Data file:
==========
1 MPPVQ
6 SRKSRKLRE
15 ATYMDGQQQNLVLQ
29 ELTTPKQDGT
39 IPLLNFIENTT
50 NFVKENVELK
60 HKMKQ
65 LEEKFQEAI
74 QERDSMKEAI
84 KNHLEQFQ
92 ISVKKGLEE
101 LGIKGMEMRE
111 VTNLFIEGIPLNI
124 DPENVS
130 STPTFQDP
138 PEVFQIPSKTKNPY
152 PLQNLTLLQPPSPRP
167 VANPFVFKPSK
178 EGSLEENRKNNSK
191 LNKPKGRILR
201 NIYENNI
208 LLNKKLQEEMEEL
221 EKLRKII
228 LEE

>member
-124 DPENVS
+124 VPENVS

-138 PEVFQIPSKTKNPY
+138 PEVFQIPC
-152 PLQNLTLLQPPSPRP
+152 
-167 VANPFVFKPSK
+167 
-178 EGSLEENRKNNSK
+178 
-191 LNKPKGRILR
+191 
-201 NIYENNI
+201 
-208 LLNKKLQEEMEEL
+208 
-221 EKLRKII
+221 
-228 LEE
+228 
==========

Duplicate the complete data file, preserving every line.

1 MPPVQ
6 SRKSRKLRE
15 ATYMDGQQQNLVLQ
29 ELTTPKQDGT
39 IPLLNFIENTT
50 NFVKENVELK
60 HKMKQ
65 LEEKFQEAI
74 QERDSMKEAI
84 KNHLEQFQ
92 ISVKKGLEE
101 LGIKGMEMRE
111 VTNLFIEGIPLNI
124 DPENVS
130 STPTFQDP
138 PEVFQIPSKTKNPY
152 PLQNLTLLQPPSPRP
167 VANPFVFKPSK
178 EGSLEENRKNNSK
191 LNKPKGRILR
201 NIYENNI
208 LLNKKLQEEMEEL
221 EKLRKII
228 LEE

>member
-124 DPENVS
+124 VPENVS

-138 PEVFQIPSKTKNPY
+138 PEVFQIPC
-152 PLQNLTLLQPPSPRP
+152 
-167 VANPFVFKPSK
+167 
-178 EGSLEENRKNNSK
+178 
-191 LNKPKGRILR
+191 
-201 NIYENNI
+201 
-208 LLNKKLQEEMEEL
+208 
-221 EKLRKII
+221 
-228 LEE
+228 